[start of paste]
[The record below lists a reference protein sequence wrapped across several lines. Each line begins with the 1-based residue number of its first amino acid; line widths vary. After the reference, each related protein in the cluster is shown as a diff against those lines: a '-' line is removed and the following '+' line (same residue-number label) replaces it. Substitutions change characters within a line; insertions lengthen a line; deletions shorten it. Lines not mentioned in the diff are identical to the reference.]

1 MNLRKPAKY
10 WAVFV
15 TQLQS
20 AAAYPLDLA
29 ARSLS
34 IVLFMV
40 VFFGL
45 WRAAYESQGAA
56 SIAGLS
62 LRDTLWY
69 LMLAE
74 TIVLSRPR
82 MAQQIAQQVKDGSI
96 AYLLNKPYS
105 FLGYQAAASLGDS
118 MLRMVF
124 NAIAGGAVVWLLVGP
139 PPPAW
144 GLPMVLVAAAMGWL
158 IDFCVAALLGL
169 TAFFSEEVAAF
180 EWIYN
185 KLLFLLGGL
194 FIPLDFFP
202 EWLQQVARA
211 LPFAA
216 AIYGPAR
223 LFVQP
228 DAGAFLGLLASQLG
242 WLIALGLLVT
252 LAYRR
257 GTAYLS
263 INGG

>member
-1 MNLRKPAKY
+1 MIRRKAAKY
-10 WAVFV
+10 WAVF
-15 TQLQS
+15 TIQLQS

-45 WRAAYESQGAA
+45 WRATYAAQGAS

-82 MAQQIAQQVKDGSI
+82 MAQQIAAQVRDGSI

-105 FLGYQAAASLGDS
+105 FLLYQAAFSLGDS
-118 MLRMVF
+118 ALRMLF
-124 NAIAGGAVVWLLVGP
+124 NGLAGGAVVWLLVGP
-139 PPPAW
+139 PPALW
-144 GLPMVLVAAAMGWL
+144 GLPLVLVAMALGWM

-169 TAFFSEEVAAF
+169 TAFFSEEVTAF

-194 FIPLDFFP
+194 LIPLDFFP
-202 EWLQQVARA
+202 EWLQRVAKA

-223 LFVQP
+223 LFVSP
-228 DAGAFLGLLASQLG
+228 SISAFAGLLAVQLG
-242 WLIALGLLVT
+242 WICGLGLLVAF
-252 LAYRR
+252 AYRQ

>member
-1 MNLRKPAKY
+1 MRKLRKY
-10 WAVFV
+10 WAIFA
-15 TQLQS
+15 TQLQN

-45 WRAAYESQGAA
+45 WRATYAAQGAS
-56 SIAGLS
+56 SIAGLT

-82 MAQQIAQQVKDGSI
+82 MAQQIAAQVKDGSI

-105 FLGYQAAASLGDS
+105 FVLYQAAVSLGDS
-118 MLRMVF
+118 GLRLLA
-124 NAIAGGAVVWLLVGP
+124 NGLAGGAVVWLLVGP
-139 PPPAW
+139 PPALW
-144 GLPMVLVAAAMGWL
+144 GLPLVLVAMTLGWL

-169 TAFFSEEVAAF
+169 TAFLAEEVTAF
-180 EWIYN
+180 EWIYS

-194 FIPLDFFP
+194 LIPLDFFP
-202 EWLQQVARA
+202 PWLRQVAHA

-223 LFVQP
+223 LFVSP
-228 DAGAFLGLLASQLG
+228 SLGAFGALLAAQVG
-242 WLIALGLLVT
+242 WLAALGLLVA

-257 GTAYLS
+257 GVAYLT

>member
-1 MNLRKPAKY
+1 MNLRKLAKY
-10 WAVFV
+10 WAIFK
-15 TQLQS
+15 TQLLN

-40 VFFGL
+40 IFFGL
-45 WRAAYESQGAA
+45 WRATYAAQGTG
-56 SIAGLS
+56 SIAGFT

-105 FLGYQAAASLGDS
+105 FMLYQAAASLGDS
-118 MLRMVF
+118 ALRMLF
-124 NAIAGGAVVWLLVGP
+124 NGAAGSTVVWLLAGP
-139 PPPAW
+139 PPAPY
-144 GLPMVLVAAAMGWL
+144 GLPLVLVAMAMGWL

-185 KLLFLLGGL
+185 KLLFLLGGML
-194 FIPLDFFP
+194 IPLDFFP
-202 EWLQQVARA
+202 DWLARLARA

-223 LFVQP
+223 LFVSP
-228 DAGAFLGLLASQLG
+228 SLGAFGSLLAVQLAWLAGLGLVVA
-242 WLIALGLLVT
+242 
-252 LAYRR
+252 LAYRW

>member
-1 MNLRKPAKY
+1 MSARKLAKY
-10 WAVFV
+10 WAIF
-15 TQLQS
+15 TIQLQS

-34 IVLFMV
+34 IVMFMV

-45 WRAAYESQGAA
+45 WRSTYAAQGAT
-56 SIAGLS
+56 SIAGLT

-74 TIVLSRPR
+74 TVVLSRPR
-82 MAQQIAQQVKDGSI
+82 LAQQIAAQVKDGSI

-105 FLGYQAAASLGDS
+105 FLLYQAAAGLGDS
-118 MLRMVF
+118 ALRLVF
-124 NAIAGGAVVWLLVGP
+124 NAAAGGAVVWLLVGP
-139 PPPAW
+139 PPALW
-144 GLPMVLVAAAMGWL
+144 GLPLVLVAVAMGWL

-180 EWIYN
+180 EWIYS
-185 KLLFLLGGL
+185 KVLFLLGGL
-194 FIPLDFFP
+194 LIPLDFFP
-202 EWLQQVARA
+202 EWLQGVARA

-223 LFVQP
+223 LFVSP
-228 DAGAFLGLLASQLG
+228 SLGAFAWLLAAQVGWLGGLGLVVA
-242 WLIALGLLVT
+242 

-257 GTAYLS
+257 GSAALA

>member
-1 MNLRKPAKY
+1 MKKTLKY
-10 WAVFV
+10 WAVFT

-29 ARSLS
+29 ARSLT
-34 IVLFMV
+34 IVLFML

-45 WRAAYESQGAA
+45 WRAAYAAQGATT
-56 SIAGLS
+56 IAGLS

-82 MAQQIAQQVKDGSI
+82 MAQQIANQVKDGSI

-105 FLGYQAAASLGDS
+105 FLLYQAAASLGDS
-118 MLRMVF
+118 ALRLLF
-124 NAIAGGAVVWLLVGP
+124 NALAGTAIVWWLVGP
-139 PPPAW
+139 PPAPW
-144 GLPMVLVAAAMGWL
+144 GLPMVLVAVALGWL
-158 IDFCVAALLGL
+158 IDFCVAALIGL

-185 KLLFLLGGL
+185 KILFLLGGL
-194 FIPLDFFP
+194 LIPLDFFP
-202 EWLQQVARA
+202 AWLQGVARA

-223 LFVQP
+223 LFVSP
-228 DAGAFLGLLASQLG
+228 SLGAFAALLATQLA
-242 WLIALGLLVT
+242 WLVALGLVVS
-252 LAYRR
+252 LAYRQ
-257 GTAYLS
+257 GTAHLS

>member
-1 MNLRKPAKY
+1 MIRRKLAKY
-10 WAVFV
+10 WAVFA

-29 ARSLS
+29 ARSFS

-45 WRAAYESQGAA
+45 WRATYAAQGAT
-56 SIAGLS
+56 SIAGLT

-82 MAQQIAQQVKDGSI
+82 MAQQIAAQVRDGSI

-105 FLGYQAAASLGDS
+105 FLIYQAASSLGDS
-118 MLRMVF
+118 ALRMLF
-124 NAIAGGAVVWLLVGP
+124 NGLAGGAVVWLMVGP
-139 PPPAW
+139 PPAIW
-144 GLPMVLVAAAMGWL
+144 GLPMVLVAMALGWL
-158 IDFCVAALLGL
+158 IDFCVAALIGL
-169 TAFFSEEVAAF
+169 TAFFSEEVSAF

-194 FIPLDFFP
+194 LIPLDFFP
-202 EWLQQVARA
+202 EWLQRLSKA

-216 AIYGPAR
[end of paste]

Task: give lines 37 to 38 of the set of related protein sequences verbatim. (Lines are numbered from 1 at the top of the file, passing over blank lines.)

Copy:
+1 MIRRKAAKY
-10 WAVFV